Brand Guidelines Document will include recommendations for the correct use of logo, as well as clearly define what is not allowed. It may also include simplified variations or colour variations, if the designer feels like you would benefit from having a couple of options apart from the main one. The document will define the colour palette which can go in line with the logo or may be complimentary, and is a great resource to refer to for website design and producing on and offline marketing assets. Other elements forming brand identity include: typography, tagline, style, tone of voice, values, textures and graphic elements.


Image: Green Choices Design for Breathing Heart - the client came to us for a re-brand; they preserved the already existing logo, explained strategic goals and we came up with a series of recommendations (a few examples above); we also used new guidelines to re-design their website.


4. Accuracy for web and social media


Marketing your product online means it will be put in lots of different contexts and formats, and we want to ensure that it will always successfully identify your value proposition. Consistency is key, however, it is not to say that you cannot use a few variations if it makes more sense while preserving the same tone. For example, if you use your logo as a Facebook profile picture which always goes accompanied with a business name, it may be worth stripping the main logo from the logotype, or if there is no graphic element, simplifying the logotype in order to obtain better legibility and stand out more.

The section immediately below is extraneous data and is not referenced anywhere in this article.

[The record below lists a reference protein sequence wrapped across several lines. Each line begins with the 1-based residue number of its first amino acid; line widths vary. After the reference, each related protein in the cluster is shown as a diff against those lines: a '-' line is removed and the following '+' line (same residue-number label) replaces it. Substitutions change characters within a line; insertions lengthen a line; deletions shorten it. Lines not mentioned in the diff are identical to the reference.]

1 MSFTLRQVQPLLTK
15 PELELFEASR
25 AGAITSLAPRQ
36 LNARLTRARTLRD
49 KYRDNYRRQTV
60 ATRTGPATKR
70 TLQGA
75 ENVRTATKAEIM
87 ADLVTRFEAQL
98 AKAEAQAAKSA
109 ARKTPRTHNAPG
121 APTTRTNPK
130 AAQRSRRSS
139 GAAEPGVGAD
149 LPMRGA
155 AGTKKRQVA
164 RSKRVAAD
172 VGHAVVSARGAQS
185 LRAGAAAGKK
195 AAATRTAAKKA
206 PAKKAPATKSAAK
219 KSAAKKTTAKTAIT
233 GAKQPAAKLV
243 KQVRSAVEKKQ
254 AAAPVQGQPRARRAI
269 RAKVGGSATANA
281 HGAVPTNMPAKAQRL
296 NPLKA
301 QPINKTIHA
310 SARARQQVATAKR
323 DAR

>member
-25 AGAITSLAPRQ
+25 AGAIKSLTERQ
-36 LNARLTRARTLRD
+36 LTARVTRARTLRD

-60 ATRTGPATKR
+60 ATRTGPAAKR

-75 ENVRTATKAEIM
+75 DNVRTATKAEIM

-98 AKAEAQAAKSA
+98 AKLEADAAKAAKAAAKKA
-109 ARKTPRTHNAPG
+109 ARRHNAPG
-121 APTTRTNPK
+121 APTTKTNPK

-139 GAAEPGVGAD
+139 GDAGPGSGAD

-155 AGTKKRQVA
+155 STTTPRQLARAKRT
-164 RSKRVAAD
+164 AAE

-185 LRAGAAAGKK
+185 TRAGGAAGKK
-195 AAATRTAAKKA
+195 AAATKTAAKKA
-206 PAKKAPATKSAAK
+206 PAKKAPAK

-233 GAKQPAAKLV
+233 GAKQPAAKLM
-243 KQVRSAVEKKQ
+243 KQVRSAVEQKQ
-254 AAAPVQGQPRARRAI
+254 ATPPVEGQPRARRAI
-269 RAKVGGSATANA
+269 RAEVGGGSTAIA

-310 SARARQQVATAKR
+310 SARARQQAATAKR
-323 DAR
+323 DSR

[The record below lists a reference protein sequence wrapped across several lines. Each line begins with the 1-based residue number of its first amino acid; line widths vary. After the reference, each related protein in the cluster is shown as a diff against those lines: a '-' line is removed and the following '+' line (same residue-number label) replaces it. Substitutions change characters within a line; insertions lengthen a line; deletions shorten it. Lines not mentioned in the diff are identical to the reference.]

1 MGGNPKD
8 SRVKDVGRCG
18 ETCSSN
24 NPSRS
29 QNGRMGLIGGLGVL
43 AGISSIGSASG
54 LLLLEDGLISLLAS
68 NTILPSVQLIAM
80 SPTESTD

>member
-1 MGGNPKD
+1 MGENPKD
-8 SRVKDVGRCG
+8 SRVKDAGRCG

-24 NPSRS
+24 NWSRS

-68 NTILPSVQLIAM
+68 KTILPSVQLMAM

Your own website, Google pages, internet browsers, online market places and social media - they each have their own way of displaying brand assets. In order for your product to stand out in the crowd, it’s best to take advantage of those display functionalities. A good practice to follow is to pay attention to details as you browse other websites - if something draws your attention, bring it up with your designer and chances are you could make it into an asset for your brand too.